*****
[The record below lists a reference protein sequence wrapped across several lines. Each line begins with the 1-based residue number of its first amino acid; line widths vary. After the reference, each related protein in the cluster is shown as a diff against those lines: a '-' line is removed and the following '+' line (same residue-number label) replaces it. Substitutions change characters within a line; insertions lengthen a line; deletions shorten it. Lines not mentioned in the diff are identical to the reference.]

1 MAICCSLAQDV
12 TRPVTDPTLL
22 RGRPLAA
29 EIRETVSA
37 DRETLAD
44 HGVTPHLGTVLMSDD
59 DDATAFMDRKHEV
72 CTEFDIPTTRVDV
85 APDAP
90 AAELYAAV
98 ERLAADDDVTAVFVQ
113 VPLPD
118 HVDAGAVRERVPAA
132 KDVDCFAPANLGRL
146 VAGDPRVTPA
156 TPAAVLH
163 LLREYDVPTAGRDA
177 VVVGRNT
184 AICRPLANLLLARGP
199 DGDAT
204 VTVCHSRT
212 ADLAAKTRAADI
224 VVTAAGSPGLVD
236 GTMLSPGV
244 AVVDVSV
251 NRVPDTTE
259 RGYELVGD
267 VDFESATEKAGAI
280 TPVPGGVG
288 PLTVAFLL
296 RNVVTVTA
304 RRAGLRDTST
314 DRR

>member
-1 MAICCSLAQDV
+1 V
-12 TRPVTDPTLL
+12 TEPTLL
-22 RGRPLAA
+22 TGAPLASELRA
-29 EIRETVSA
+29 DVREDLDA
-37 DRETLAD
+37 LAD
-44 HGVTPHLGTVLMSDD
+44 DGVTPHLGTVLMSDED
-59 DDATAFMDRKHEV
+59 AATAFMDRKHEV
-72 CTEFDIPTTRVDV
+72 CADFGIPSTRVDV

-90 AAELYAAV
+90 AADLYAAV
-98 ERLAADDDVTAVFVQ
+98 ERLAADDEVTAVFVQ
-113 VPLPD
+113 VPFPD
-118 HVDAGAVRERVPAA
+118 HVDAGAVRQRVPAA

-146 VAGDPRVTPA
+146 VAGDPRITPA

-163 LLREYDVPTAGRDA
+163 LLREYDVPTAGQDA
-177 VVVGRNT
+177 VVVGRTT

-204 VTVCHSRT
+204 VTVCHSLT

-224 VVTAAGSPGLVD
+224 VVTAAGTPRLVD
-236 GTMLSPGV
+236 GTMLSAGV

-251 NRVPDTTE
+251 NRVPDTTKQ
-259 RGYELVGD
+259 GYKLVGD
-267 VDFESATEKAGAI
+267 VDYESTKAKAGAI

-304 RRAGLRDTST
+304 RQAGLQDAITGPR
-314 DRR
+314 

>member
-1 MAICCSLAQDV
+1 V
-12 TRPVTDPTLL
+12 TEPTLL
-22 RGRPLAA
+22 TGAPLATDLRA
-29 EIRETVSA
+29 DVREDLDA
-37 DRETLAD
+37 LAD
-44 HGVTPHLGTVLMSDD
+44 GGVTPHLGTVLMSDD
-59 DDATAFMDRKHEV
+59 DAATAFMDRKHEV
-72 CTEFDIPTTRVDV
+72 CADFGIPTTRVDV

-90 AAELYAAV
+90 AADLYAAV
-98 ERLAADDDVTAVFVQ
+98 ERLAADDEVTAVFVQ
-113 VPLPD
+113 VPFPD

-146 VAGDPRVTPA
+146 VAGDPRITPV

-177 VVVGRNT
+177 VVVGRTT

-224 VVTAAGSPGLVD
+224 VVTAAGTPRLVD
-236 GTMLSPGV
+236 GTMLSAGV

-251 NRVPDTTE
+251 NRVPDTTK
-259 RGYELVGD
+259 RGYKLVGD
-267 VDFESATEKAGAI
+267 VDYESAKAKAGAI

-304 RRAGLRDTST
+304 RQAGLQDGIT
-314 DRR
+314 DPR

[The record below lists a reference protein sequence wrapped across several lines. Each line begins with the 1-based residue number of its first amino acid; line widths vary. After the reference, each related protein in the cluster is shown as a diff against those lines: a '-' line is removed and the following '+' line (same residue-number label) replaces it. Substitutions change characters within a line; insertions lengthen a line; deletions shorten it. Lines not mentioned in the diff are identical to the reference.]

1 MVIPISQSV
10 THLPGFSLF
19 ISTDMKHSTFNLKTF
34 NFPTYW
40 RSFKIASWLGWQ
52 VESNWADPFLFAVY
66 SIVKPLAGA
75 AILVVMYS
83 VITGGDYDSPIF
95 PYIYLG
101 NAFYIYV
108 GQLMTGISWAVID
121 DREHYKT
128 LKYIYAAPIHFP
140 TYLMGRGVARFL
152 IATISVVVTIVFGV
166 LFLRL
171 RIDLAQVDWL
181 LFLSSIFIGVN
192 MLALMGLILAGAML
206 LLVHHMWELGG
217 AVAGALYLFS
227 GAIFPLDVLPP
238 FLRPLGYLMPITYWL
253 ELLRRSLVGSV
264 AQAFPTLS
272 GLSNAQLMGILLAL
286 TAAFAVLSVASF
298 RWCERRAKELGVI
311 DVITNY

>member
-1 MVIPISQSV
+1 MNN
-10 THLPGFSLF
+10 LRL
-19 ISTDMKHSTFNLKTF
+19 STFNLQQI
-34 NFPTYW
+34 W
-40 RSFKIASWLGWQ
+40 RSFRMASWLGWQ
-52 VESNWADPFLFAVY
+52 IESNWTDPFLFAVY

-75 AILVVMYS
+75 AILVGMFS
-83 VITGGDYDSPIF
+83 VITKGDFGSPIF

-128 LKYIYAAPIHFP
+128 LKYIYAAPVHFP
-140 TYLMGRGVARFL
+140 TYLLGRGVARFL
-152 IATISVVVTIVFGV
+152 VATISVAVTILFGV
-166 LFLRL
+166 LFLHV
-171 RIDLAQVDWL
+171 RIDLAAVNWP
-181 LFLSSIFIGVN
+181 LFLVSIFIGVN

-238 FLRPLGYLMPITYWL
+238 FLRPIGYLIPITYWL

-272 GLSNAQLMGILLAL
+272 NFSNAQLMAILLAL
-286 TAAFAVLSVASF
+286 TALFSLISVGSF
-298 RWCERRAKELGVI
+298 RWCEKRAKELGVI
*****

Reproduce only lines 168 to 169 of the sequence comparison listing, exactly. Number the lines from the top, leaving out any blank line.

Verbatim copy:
+75 AILVGMFS
-83 VITGGDYDSPIF